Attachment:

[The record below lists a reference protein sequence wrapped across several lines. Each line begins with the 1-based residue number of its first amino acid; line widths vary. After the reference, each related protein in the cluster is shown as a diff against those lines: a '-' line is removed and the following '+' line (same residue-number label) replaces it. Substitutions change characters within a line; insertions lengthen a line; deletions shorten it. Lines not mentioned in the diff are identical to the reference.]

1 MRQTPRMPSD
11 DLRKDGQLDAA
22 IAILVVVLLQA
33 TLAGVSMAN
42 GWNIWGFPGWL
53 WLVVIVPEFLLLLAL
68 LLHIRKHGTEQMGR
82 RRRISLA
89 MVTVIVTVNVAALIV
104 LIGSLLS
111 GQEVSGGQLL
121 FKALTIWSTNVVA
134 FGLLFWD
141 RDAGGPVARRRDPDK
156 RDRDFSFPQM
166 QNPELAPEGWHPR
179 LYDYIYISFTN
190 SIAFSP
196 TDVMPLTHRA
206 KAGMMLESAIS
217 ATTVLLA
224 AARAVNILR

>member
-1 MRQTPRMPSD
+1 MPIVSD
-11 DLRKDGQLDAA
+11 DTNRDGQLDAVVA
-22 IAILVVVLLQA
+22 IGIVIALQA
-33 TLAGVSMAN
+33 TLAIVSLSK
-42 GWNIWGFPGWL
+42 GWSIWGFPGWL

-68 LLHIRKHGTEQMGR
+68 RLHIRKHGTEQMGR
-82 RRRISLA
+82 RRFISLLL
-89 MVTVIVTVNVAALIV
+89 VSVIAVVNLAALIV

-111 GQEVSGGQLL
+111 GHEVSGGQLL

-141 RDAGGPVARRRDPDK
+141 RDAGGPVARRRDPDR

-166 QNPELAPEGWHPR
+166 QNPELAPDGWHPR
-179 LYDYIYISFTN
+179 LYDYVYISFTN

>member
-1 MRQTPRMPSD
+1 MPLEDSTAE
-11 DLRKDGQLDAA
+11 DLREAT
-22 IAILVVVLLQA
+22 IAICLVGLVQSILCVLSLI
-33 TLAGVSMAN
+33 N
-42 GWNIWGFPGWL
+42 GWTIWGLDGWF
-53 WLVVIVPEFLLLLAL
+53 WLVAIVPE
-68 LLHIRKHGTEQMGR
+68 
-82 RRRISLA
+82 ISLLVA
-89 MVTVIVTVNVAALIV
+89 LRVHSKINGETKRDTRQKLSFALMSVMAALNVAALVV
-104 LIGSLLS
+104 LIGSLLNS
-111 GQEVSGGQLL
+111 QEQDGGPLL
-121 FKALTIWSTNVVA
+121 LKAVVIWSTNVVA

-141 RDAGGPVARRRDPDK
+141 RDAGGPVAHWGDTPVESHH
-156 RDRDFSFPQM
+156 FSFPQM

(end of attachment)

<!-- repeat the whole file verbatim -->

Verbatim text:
[The record below lists a reference protein sequence wrapped across several lines. Each line begins with the 1-based residue number of its first amino acid; line widths vary. After the reference, each related protein in the cluster is shown as a diff against those lines: a '-' line is removed and the following '+' line (same residue-number label) replaces it. Substitutions change characters within a line; insertions lengthen a line; deletions shorten it. Lines not mentioned in the diff are identical to the reference.]

1 MRQTPRMPSD
11 DLRKDGQLDAA
22 IAILVVVLLQA
33 TLAGVSMAN
42 GWNIWGFPGWL
53 WLVVIVPEFLLLLAL
68 LLHIRKHGTEQMGR
82 RRRISLA
89 MVTVIVTVNVAALIV
104 LIGSLLS
111 GQEVSGGQLL
121 FKALTIWSTNVVA
134 FGLLFWD
141 RDAGGPVARRRDPDK
156 RDRDFSFPQM
166 QNPELAPEGWHPR
179 LYDYIYISFTN
190 SIAFSP
196 TDVMPLTHRA
206 KAGMMLESAIS
217 ATTVLLA
224 AARAVNILR

>member
-1 MRQTPRMPSD
+1 MPIVSD
-11 DLRKDGQLDAA
+11 DTNRDGQLDAVVA
-22 IAILVVVLLQA
+22 IGIVIALQA
-33 TLAGVSMAN
+33 TLAIVSLSK
-42 GWNIWGFPGWL
+42 GWSIWGFPGWL

-68 LLHIRKHGTEQMGR
+68 RLHIRKHGTEQMGR
-82 RRRISLA
+82 RRFISLLL
-89 MVTVIVTVNVAALIV
+89 VSVIAVVNLAALIV

-111 GQEVSGGQLL
+111 GHEVSGGQLL

-141 RDAGGPVARRRDPDK
+141 RDAGGPVARRRDPDR

-166 QNPELAPEGWHPR
+166 QNPELAPDGWHPR
-179 LYDYIYISFTN
+179 LYDYVYISFTN

>member
-1 MRQTPRMPSD
+1 MPLEDSTAE
-11 DLRKDGQLDAA
+11 DLREAT
-22 IAILVVVLLQA
+22 IAICLVGLVQSILCVLSLI
-33 TLAGVSMAN
+33 N
-42 GWNIWGFPGWL
+42 GWTIWGLDGWF
-53 WLVVIVPEFLLLLAL
+53 WLVAIVPE
-68 LLHIRKHGTEQMGR
+68 
-82 RRRISLA
+82 ISLLVA
-89 MVTVIVTVNVAALIV
+89 LRVHSKINGETKRDTRQKLSFALMSVMAALNVAALVV
-104 LIGSLLS
+104 LIGSLLNS
-111 GQEVSGGQLL
+111 QEQDGGPLL
-121 FKALTIWSTNVVA
+121 LKAVVIWSTNVVA

-141 RDAGGPVARRRDPDK
+141 RDAGGPVAHWGDTPVESHH
-156 RDRDFSFPQM
+156 FSFPQM